The second of Can's three Virgin albums, 1976's Flow Motion, is a divisive record in the group's canon. It was their most commercially successful album (the opening track, "I Want More," was released as a single in the U.K. and actually charted, thanks to its smoothly percolating near-disco groove, which makes it resemble a late-period Roxy Music hit), but many fans dismiss it as the group's feint toward commercial success. That fluke hit aside, the charge doesn't really hold water. There's a newfound smoothness to the group's interplay, which Holger Czukay attributes to an interest in reggae music, yet the Caribbean influence is quite subtle; only on "Cascade Waltz" and, particularly, "Laugh Till You Cry Live Till You Die" is there a noticeable reggae lilt. The two highlight tracks are "Smoke," a wild, Moroccan-styled entry in their ever-growing Ethnological Forgery Series, and the limber title track, a ten-and-a-half minute instrumental groove that recalls the best moments of earlier albums like Soon Over Babaluma. By no means one of Can's very best albums, Flow Motion deserves better than its poor reputation in some circles.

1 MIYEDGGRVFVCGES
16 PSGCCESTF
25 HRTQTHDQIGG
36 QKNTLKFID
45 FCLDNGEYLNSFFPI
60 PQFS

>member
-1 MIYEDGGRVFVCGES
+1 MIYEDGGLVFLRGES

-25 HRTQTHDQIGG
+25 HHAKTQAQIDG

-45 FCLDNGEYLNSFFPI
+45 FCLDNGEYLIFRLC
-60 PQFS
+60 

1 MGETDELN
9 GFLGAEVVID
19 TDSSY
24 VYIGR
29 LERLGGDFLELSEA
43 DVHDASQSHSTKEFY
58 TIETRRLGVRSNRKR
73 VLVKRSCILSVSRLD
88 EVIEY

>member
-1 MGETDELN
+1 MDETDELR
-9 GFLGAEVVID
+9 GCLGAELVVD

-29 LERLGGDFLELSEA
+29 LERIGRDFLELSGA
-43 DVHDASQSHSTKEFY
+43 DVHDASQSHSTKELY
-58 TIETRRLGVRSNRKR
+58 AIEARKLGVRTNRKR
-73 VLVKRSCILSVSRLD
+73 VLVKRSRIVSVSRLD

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AllMusic Review by Stewart Mason